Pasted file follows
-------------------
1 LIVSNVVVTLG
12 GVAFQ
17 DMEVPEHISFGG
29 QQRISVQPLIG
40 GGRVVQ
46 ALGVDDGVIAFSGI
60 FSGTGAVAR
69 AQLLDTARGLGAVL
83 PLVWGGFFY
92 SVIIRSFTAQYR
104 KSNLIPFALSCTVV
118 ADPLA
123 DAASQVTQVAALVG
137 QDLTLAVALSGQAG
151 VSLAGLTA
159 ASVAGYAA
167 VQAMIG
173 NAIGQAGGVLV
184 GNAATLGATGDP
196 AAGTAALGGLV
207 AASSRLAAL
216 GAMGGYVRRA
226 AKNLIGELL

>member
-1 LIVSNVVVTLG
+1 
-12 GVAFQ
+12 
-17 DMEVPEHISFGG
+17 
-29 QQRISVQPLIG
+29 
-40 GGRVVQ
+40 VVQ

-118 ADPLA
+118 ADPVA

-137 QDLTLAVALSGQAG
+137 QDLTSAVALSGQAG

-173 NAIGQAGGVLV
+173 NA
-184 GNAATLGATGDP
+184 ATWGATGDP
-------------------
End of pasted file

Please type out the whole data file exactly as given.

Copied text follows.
1 LIVSNVVVTLG
12 GVAFQ
17 DMEVPEHISFGG
29 QQRISVQPLIG
40 GGRVVQ
46 ALGVDDGVIAFSGI
60 FSGTGAVAR
69 AQLLDTARGLGAVL
83 PLVWGGFFY
92 SVIIRSFTAQYR
104 KSNLIPFALSCTVV
118 ADPLA
123 DAASQVTQVAALVG
137 QDLTLAVALSGQAG
151 VSLAGLTA
159 ASVAGYAA
167 VQAMIG
173 NAIGQAGGVLV
184 GNAATLGATGDP
196 AAGTAALGGLV
207 AASSRLAAL
216 GAMGGYVRRA
226 AKNLIGELL

>member
-1 LIVSNVVVTLG
+1 
-12 GVAFQ
+12 
-17 DMEVPEHISFGG
+17 
-29 QQRISVQPLIG
+29 
-40 GGRVVQ
+40 VVQ

-118 ADPLA
+118 ADPVA

-137 QDLTLAVALSGQAG
+137 QDLTSAVALSGQAG

-173 NAIGQAGGVLV
+173 NA
-184 GNAATLGATGDP
+184 ATWGATGDP